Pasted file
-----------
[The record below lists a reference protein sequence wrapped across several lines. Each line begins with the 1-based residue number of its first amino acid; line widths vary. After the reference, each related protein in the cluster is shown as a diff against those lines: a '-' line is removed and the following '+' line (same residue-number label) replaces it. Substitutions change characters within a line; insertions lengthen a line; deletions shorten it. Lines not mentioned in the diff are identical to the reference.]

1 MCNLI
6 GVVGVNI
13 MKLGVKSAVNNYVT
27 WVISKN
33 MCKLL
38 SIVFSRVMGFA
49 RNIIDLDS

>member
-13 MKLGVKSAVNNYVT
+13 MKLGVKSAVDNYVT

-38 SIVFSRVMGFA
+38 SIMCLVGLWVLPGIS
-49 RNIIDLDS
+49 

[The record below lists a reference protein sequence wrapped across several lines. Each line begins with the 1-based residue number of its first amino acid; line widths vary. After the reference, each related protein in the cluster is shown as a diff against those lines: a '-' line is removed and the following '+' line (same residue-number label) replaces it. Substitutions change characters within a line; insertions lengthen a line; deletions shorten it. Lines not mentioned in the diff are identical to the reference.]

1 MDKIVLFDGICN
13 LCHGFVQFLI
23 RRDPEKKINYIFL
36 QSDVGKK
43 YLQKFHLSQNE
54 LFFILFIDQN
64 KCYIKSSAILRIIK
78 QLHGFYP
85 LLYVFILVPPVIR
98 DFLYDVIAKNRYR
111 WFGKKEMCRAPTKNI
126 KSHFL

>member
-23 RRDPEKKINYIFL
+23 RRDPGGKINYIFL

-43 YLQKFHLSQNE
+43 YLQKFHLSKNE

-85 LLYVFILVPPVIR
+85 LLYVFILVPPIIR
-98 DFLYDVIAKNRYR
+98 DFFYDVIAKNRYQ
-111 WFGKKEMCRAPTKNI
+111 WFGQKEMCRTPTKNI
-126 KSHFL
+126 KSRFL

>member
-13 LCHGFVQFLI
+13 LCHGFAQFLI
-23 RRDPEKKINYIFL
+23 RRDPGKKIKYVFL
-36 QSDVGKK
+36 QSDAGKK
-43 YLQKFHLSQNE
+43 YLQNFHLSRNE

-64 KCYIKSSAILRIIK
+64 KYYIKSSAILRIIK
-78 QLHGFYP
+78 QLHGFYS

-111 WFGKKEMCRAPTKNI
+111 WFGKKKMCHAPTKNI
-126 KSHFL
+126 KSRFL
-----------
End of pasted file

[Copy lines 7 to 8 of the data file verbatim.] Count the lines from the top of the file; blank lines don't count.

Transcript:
38 SIVFSRVMGFA
49 RNIIDLDS